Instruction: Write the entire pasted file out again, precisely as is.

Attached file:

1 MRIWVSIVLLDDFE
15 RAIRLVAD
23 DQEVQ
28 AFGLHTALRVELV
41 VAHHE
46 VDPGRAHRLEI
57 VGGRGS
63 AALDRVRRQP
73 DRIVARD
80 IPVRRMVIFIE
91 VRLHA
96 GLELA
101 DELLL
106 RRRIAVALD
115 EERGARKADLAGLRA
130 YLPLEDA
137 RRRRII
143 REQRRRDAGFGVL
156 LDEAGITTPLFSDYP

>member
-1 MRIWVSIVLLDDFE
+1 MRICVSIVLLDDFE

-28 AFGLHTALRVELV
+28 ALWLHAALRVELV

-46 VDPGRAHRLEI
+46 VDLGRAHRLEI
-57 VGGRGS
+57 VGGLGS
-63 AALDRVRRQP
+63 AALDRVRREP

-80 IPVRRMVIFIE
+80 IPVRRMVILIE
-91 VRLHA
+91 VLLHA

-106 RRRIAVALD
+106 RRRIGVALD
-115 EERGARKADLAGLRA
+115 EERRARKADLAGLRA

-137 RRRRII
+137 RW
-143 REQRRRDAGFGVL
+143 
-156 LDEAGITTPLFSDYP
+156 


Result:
1 MRIWVSIVLLDDFE
15 RAIRLVAD
23 DQEVQ
28 AFGLHTALRVELV
41 VAHHE
46 VDPGRAHRLEI
57 VGGRGS
63 AALDRVRRQP
73 DRIVARD
80 IPVRRMVIFIE
91 VRLHA
96 GLELA
101 DELLL
106 RRRIAVALD
115 EERGARKADLAGLRA
130 YLPLEDA
137 RRRRII
143 REQRRRDAGFGVL
156 LDEAGITTPLFSDYP

>member
-1 MRIWVSIVLLDDFE
+1 MRICVSIVLLDDFE

-28 AFGLHTALRVELV
+28 ALWLHAALRVELV

-46 VDPGRAHRLEI
+46 VDLGRAHRLEI
-57 VGGRGS
+57 VGGLGS
-63 AALDRVRRQP
+63 AALDRVRREP

-80 IPVRRMVIFIE
+80 IPVRRMVILIE
-91 VRLHA
+91 VLLHA

-106 RRRIAVALD
+106 RRRIGVALD
-115 EERGARKADLAGLRA
+115 EERRARKADLAGLRA

-137 RRRRII
+137 RW
-143 REQRRRDAGFGVL
+143 
-156 LDEAGITTPLFSDYP
+156 